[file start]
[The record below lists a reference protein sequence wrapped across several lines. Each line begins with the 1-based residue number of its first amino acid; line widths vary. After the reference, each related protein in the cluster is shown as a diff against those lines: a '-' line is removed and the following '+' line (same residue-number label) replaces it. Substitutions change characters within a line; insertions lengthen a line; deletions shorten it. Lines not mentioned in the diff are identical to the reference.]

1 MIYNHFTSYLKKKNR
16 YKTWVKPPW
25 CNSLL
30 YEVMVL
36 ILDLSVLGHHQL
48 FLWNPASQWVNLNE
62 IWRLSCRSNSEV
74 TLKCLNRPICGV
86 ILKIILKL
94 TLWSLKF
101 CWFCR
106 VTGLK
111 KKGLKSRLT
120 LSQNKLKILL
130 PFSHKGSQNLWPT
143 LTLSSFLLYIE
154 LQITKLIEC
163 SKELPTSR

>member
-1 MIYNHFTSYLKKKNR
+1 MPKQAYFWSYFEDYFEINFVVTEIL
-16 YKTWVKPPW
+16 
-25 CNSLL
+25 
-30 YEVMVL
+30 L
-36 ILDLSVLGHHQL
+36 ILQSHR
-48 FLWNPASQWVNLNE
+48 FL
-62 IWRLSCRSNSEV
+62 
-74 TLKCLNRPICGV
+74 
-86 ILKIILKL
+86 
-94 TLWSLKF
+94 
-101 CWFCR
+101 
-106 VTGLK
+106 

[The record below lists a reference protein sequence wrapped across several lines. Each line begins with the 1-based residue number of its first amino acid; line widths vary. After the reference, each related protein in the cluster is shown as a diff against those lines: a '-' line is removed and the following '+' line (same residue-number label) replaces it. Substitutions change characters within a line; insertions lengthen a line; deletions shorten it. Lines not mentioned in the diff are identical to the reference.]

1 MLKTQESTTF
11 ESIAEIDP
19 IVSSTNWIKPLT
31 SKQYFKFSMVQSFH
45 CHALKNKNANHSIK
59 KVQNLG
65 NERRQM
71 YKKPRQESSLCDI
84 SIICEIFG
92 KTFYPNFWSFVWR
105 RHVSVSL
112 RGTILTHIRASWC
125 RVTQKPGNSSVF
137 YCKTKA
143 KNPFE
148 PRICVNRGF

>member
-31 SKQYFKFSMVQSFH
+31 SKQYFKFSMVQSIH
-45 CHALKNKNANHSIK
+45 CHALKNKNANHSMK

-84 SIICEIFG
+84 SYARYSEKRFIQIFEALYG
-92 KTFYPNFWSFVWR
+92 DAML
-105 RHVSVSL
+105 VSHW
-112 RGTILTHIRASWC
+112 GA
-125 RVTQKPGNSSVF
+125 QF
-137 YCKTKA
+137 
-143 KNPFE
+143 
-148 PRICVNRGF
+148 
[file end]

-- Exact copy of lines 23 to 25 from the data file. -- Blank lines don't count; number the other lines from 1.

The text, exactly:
-16 YKTWVKPPW
+16 
-25 CNSLL